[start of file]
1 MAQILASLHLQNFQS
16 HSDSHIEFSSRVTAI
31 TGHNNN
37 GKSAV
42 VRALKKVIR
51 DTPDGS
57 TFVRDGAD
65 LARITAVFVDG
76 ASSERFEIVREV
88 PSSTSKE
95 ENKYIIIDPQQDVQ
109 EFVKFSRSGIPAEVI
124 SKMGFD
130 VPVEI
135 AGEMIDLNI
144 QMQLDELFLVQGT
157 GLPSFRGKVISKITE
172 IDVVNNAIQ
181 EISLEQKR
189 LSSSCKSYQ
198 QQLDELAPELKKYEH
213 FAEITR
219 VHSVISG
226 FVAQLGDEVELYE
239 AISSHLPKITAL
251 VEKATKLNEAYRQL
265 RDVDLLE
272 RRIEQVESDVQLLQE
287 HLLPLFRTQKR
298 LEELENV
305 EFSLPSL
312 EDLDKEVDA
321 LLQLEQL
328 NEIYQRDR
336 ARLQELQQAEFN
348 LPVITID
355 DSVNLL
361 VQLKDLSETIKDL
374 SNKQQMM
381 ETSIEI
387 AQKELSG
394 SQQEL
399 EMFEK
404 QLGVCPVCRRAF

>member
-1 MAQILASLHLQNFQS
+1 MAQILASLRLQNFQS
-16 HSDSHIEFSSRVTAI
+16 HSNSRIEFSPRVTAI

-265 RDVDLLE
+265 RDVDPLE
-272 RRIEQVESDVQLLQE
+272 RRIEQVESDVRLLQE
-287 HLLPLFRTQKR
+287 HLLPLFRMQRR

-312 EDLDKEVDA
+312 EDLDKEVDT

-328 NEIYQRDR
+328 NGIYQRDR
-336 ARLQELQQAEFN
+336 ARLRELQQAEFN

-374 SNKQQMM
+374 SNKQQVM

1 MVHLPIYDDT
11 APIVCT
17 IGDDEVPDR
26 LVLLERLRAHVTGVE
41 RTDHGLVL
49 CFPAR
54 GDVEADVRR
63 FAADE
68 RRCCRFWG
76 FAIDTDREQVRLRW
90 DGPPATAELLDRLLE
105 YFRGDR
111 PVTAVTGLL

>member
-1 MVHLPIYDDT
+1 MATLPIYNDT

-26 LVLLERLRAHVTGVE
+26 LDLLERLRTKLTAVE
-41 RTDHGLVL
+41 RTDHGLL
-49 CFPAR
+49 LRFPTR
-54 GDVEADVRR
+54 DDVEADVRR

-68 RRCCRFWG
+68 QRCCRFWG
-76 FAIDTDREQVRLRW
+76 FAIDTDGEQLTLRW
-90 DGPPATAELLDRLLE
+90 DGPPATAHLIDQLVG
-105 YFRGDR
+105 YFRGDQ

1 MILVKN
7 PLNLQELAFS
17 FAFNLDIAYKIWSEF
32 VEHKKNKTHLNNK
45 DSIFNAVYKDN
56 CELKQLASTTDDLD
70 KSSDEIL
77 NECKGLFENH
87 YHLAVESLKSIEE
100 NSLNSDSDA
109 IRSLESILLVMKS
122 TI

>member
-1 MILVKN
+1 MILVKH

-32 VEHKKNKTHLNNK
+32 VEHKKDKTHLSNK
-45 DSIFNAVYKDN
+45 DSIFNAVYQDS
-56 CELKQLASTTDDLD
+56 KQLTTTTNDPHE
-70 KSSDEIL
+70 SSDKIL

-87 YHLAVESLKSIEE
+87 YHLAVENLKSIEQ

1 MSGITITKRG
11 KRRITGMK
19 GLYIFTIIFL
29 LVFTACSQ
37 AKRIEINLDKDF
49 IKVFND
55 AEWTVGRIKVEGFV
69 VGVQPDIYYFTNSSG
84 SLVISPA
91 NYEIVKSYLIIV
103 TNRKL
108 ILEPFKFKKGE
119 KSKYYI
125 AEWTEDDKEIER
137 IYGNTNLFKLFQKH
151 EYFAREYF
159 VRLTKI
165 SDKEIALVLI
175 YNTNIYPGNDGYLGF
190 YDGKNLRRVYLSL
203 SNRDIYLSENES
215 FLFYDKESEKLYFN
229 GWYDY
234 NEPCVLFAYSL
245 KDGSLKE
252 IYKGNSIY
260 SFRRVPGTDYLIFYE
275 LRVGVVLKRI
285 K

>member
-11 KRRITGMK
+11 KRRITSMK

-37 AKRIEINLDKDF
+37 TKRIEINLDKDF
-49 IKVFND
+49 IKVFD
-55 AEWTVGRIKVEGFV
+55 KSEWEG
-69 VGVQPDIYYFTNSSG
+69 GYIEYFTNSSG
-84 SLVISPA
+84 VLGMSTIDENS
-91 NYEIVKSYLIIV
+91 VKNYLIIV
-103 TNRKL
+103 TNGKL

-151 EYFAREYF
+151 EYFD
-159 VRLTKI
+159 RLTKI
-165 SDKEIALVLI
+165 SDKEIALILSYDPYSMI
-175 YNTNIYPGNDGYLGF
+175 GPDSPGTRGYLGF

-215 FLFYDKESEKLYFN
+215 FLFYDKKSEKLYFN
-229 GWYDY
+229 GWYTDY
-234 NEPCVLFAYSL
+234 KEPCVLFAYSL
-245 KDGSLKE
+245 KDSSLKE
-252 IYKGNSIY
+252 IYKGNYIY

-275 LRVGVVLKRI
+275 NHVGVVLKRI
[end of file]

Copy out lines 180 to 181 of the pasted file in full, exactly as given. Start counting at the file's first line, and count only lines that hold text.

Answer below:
+234 KEPCVLFAYSL
-245 KDGSLKE